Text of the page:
First came pirate radio, then Internet radio. But in the past few months a new way of circumventing the big, bad broadcast corporations has emerged: podcasts.
Tune in to these blog-based homemade radio shows and you'll hear any number of things: a weekly hourlong program about board games; a daily amateur photography show hosted by an Australian computer programmer; regular people, unschooled in the ways of radio, talking about anything and everything the way real people talk -- clumsily, with curses, dead air and all.
If you've never heard of a podcast, don't worry. Type "podcast" into the Google search engine and it yields results -- but also asks, "Did you mean: broadcast?"
Well, yes. Sort of. Podcasts are broadcasts in only the loosest sense. They don't use megawatt transmitters to send signals tens or hundreds of miles like terrestrial radio. Listeners can't hear them live because they are prerecorded sound files; they don't stream in real time like Internet radio.
A sort of TiVo for amateur online audio, podcasts are radio-style audio files posted inside blogs as MP3s that can be downloaded to an iPod or other portable player. And they represent the next wave of peer-to-peer content sharing -- not limited by the availability of FM/AM spectrum, untouched by FCC regulation, portable and full of possibility.
An audio extension of written blogs, podcasts are almost exclusively talk at present. They are also almost entirely hosted by tech-savvy "early adopters" who are working out the kinks. But that is changing rapidly as the technology for producing and distributing podcasts becomes easier to use for the technically disinclined.
In September, the only podcast was "Trade Secrets," a daily news-and-technology talk show co-hosted by podcasting's pioneers: former MTV veejay Adam Curry and software developer Dave Winer. Curry is the brain behind iPodder (software that has replaced the time-intensive work of finding and manually downloading podcasts by automatically locating them for the listener); Winer is the developer of the file format that allows podcasts to be found.
"When MTV just started, it was really exciting because here was this new thing. We didn't know the format," said Curry, 40, drawing a parallel between the make-it-up-as-you-go-along early days of MTV and the infancy of podcasting. "Of course, it was mostly, 'I'm totally into this! These guys rock!' But it was pretty honest in the beginning, and I think because podcasts are controlled by no one and everyone can do whatever they want, it's just refreshing."
Four weeks after "Trade Secrets" was born, the number of podcasts had jumped to at least six dozen. Following the lead of "Trade Secrets," in mid-September a handful of Canadian college students launched "Blogosphere Radio," a weekly talk show about what bloggers are blogging about. Late September saw the launch of "Esc From the World!," a tech-support podcast started by New Jersey eighth-grader Matthew Bischoff; "Northwest Noise," an Oregon-based music-and-talk show that's been keeping its eye on Mount St. Helens; and "GeekSpeak," a weekly program about board games coming out of Dallas.
"We could never do this show on radio, because who's going to want to give an hour to board gaming?" says Scott Alden, owner of 1,000-plus games and co-host of "GeekSpeak," a podcast that was downloaded at least 5,200 times in its first two weeks.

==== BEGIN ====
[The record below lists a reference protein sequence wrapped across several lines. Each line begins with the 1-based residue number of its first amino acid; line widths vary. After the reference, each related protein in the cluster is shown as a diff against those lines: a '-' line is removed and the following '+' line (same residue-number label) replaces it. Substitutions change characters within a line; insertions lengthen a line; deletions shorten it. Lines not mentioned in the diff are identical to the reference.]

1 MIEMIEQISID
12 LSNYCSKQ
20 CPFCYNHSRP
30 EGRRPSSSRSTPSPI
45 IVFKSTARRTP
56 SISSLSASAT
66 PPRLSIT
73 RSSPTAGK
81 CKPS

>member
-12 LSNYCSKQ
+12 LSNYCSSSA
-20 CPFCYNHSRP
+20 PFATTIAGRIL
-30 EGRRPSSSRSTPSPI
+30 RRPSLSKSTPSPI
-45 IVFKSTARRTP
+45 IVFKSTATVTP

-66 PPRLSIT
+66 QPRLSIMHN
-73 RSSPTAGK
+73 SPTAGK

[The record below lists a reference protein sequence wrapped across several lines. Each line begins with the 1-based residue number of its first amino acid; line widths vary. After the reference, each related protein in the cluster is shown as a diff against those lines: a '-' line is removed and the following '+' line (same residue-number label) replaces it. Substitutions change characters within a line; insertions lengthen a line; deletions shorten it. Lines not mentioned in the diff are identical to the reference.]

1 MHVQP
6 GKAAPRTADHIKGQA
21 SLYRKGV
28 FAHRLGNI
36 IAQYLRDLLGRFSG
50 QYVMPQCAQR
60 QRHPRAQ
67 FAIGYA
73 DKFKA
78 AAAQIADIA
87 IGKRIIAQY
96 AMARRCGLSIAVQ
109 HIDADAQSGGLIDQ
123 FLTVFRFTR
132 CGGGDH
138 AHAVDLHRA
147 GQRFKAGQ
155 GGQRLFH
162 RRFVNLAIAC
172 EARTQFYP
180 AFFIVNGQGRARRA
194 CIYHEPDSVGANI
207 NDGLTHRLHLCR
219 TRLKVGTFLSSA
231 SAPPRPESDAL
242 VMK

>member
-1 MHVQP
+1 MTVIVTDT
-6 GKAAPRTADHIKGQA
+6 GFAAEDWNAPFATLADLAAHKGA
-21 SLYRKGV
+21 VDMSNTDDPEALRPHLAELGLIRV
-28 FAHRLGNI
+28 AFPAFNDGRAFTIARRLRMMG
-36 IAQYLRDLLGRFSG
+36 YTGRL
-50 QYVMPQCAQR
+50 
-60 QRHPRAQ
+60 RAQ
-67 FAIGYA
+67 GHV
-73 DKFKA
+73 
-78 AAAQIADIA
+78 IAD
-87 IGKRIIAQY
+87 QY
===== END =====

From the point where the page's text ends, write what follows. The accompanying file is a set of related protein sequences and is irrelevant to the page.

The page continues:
Commercial radio broadcasters would never touch such a niche program, especially one that drew just a few thousand listeners. They would never air an unedited, error-prone show hosted by self-described "geeks" or amateurs.
But podcasts don't follow a traditional broadcast model. They follow in the footsteps of blogs, from which podcasts were born. In the blogging world, success isn't measured in market share and ad dollars. It's measured in the personal satisfaction of creative expression and the organic growth of a relatively small audience via word of mouth. Already, that word of mouth is strong. According to Winer, "Trade Secrets'" listenership jumped from 1,000 to 6,000 in a single week.
"One of the reasons that blogging succeeded was it didn't just lower the threshold of publication to zero, it made it as easy as e-mail. Earlier, you could construct a Web site, but construction was complicated. You had to hire a designer. Blogging software eliminated that need," said longtime blogger and Linux Journal senior editor Doc Searls.
In 1999, when Searls first began blogging, he said there were just a couple dozen other bloggers. Five years later, there are at least 4 million. Podcasting, he says, has similar potential.
"IPods and the whole phenomena are a way to route around the failure of commercial radio. If an industry can't keep up with its customers or users, then there are enough enterprising people out there to make up the difference by essentially solving their own problems," he said. "Thank you, Steve Jobs, but these people are going to take it the rest of the way."
With time, it's expected that the rampant tech talk on today's podcasts will yield to the wide-ranging content of blogs. Recently the political podcast "Promiscuous Bullet" and a non-tech show for the "everyman" called "Everyday Joe" have come online. So have a few terrestrial radio programs. Podcasting will also, most likely, branch out to include more music -- a prospect that has some podcast enthusiasts excited and others worried.
"This is something no one saw coming," Curry said. "The Digital Millennium Copyright Act, it doesn't really apply. I think [someone's] going to freak out."